From Ethics to Refusal: Protecting Migrant and Refugee Students from the Researcher's Gaze
Keywords:humanizing methodology, testimonio, migrant and refugee youth, politics of protection, research ethics
This piece makes a methodological contribution to refugee studies in the context of the “ethical turn” in the field by arguing for a spectre orientation to the student voice that resituates participant knowledge as diffused rather than explicit. This orientation, as a methodological stance, goes beyond reflexivity and practices a refusal to engage in damage-centred research. Drawing from a broad theoretical and conceptual literature within the contexts of forced migration, this short essay expands the current literature focusing on procedural ethics by offering a more humanizing methodology for conducting research with migrant and refugee youth during the COVID-19 pandemic.
Anzaldúa, G. (1987). Borderlands/La frontera: The new Mestiza. Aunt Lute Books.
Anzaldúa, G. & Keating, A. (2015). Light in the dark/Luz en lo oscuro: Rewriting identity, spirituality, reality. Duke University Press. DOI: https://doi.org/10.1215/9780822375036
Behar, R. (1996). The vulnerable observer: Anthropology that breaks your heart. Beacon Press.
Delgado-Bernal, D., Burciaga, R., & Flores Carmona, J. (2012). Chicana/Latina testimonios: Mapping the methodological, pedagogical, and political. Equity & Excellence in Education, 45(3), 363–375. https://doi.org/10.1080/10665684.2012.698149 DOI: https://doi.org/10.1080/10665684.2012.698149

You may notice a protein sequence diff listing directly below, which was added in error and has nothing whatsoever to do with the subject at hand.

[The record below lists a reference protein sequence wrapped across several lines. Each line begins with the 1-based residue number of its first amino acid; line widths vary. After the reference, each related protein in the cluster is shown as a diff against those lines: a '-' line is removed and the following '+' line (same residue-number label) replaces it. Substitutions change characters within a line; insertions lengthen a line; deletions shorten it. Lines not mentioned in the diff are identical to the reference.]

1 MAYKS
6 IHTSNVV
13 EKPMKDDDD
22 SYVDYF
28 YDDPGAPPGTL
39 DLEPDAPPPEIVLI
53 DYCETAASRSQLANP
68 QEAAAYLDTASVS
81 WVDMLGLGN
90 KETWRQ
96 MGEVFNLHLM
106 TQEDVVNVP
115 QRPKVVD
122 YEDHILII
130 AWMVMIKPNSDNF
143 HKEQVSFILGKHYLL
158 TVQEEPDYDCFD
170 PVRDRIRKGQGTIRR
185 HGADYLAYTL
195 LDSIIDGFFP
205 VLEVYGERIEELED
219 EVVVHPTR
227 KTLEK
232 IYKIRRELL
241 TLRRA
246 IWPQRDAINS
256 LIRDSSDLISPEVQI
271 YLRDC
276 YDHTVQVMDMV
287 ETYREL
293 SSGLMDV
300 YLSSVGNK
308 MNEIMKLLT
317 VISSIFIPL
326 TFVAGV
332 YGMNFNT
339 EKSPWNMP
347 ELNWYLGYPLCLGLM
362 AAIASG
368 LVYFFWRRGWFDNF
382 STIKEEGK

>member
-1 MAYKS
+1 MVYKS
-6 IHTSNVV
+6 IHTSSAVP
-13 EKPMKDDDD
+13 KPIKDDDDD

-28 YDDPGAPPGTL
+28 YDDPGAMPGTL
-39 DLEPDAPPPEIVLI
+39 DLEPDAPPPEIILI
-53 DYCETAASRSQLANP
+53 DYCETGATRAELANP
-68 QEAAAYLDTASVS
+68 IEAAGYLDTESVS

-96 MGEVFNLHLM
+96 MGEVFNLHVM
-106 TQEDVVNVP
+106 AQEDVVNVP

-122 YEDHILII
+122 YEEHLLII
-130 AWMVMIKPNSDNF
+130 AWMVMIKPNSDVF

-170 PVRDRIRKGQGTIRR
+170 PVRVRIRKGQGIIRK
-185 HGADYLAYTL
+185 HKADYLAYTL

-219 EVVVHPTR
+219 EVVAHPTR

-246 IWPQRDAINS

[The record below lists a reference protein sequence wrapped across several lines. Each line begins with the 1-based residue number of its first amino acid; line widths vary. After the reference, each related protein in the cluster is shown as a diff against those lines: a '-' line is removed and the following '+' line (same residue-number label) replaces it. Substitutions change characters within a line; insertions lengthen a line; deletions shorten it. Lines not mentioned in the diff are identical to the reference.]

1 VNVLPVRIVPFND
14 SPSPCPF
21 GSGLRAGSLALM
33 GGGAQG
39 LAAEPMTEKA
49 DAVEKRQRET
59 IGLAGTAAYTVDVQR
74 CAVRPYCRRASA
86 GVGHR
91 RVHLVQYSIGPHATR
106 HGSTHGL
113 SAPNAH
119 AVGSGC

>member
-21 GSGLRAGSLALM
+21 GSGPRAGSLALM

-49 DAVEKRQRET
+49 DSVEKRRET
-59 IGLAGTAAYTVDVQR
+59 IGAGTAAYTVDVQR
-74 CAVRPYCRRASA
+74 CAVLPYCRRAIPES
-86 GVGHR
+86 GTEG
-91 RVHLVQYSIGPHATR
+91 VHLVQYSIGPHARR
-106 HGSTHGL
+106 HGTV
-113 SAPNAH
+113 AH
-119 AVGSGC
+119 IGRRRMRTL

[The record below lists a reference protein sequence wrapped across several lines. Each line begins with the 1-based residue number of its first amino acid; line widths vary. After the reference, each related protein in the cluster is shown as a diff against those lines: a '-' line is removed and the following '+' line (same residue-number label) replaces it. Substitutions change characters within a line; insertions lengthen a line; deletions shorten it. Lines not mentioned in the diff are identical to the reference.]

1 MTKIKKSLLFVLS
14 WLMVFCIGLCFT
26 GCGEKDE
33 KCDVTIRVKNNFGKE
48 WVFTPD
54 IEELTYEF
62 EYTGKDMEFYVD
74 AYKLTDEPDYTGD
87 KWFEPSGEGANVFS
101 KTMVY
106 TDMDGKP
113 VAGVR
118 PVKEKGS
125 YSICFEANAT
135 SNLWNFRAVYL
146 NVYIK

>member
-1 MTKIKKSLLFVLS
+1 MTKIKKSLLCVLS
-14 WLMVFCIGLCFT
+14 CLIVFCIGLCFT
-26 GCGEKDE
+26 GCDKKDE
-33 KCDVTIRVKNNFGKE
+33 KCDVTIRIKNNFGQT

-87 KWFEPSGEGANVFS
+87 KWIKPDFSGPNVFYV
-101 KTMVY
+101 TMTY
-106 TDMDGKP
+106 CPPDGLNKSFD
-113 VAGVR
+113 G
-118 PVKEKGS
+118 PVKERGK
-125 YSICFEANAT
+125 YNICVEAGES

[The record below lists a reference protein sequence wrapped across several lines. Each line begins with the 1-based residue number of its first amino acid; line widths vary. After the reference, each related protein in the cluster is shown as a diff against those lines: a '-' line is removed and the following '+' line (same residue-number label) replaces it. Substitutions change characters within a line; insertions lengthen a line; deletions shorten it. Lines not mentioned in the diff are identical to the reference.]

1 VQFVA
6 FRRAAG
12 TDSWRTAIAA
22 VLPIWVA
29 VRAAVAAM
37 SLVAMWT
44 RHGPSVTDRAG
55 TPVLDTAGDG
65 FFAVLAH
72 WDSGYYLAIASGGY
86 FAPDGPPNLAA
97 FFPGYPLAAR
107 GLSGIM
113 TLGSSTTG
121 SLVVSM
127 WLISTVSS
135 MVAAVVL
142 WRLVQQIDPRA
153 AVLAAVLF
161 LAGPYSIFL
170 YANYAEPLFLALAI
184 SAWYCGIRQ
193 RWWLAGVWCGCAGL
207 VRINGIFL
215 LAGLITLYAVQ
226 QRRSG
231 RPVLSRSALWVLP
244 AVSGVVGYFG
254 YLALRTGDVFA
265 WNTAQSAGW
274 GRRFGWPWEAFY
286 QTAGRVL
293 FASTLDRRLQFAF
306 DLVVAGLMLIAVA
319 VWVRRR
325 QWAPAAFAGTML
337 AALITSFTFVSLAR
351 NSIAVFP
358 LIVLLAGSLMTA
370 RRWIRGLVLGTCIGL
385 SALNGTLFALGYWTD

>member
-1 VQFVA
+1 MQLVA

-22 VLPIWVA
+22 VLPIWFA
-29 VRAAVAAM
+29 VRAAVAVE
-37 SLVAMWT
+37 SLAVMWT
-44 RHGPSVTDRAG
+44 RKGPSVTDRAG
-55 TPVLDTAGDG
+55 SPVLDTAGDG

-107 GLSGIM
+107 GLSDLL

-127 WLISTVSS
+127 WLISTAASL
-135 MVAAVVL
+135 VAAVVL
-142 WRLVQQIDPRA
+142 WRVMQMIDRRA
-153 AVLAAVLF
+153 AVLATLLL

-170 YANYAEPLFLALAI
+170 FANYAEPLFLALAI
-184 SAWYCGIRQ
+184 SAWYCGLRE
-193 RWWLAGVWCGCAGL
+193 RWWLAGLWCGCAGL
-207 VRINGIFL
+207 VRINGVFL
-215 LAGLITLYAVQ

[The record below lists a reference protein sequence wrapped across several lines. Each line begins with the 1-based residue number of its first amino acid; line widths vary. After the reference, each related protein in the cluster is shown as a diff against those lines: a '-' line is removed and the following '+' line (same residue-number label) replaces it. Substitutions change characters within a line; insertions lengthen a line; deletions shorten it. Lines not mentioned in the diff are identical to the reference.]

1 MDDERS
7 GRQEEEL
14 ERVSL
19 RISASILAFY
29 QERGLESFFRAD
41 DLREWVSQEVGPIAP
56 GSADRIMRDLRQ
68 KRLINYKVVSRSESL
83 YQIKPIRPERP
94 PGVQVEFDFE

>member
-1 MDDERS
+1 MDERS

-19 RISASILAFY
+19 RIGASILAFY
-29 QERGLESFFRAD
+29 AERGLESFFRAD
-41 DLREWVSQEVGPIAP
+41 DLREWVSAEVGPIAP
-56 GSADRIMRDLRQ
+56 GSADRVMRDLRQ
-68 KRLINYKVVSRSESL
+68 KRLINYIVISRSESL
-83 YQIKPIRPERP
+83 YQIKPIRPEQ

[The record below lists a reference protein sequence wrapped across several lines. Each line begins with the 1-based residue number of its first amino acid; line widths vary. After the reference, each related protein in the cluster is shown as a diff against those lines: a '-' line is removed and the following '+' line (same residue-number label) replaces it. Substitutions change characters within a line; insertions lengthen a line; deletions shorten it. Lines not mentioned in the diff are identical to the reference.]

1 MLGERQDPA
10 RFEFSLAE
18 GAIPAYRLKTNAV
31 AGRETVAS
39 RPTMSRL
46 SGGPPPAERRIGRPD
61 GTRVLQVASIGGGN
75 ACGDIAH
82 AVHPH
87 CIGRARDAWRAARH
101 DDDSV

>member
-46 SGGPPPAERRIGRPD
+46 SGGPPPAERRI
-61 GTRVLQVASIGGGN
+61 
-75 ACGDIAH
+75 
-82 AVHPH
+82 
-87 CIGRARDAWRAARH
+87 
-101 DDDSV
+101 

Dillard, C. B. (2012). Learning to (re)member the things we’ve learned to forget: Endarkened feminisms, spirituality, & the sacred nature of (re)search & teaching. Peter Lang.
Latina Feminist Group. (2001). Telling to live: Latina feminist testimonios. Duke University Press. DOI: https://doi.org/10.1215/9780822383284
Paris, D., & Winn, M. T. (2014). Humanizing research: Decolonizing qualitative inquiry with youth and communities. Sage Publications, Inc. DOI: https://doi.org/10.4135/9781544329611
Simpson, A. (2007). On ethnographic refusal: Indigeneity, “voice” and colonial citizenship. Junctures: The Journal for Thematic Dialogue, 9, 67–80. https://junctures.org/index.php/junctures/article/view/66
Tuck, E. (2009). Suspending damage: A letter to communities. Harvard Educational Review, 79(3), 409–428. https://doi.org/10.17763/haer.79.3.n0016675661t3n15 DOI: https://doi.org/10.17763/haer.79.3.n0016675661t3n15
Tuck, E., & Yang, K. W. (2014). Unbecoming claims: Pedagogies of refusal in qualitative research. Qualitative Inquiry, 20(6), 811-818. https://doi.org/10.1177/1077800414530265 DOI: https://doi.org/10.1177/1077800414530265
How to Cite
Copyright (c) 2022 Vianney A. Gavilanes
This work is licensed under a Creative Commons Attribution-NonCommercial 4.0 International License.
Refuge authors retain the copyright over their work, and license it to the general public under the Creative Commons Attribution-Non Commercial License International (CC BY-NC 4.0). This license allows for non-commercial use, reproduction and adaption of the material in any medium or format, with proper attribution. For general information on Creative Commons licences, visit the Creative Commons site. For the CC BY-NC 4.0 license, review the human readable summary.